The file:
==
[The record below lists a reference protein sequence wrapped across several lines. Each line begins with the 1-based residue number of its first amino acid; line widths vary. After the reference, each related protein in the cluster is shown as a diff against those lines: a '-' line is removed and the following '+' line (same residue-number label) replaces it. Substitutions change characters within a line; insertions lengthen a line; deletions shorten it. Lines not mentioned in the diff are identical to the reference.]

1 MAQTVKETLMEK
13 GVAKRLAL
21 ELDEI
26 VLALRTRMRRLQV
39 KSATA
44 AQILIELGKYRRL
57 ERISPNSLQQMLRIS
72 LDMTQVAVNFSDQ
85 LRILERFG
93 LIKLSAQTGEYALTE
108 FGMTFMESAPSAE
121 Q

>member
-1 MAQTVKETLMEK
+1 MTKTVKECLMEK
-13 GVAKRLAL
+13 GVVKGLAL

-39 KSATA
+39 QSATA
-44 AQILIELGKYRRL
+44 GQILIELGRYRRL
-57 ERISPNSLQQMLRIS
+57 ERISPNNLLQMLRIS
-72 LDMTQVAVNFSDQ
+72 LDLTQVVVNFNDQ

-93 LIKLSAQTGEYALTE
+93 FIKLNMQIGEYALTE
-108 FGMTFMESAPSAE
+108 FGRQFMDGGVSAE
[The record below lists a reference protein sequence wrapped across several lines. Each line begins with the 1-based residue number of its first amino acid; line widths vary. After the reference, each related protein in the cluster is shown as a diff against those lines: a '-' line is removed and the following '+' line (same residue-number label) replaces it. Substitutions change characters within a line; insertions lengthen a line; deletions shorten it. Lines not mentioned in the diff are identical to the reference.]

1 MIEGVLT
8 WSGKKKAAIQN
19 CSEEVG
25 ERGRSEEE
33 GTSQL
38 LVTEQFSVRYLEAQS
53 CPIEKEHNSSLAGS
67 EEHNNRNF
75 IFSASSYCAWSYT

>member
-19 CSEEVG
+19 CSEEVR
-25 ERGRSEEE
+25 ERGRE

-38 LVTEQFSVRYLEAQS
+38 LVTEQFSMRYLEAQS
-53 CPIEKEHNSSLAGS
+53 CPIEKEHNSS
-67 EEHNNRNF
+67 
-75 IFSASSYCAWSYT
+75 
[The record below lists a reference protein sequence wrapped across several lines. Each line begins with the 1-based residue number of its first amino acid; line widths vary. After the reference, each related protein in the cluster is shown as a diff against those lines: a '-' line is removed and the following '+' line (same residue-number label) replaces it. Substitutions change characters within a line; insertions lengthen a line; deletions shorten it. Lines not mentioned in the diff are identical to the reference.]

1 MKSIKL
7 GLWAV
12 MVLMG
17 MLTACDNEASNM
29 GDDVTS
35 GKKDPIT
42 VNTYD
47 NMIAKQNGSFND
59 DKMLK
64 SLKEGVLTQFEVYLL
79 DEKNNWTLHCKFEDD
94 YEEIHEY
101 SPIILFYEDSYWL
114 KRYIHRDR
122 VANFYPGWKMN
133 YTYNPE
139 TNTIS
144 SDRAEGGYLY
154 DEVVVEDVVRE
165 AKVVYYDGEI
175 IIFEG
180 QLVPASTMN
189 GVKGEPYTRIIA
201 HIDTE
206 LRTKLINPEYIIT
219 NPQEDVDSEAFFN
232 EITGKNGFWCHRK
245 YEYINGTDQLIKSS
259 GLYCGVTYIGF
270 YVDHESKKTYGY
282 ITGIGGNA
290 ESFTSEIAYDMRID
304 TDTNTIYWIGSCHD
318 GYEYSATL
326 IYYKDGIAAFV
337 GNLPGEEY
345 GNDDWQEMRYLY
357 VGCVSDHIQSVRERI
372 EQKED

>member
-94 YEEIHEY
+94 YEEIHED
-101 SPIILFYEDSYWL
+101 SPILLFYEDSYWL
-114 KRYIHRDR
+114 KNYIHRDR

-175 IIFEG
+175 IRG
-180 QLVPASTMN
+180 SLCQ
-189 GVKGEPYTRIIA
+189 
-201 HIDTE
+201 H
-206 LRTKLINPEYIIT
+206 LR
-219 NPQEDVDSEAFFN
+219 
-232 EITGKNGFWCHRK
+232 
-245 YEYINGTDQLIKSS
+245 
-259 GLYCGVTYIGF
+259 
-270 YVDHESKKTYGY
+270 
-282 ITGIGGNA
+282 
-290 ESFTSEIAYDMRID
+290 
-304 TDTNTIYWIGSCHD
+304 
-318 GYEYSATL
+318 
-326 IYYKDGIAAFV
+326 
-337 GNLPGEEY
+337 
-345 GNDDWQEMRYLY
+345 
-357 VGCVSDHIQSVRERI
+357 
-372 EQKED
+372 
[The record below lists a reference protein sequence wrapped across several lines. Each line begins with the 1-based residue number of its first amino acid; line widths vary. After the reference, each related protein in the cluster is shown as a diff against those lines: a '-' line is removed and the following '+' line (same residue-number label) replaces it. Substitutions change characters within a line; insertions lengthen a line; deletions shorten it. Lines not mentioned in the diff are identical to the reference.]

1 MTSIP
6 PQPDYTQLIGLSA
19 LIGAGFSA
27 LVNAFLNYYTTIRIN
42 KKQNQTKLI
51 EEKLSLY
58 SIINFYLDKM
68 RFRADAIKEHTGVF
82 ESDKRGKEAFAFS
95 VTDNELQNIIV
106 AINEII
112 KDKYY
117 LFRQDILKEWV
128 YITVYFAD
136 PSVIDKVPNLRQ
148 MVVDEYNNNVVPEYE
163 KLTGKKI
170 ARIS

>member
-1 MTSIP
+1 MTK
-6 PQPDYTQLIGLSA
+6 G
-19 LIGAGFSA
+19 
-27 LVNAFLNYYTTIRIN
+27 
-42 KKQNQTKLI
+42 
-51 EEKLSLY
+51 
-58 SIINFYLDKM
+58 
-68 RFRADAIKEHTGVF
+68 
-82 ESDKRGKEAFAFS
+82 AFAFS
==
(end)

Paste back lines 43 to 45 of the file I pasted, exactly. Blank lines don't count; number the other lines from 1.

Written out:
+19 CSEEVR
-25 ERGRSEEE
+25 ERGRE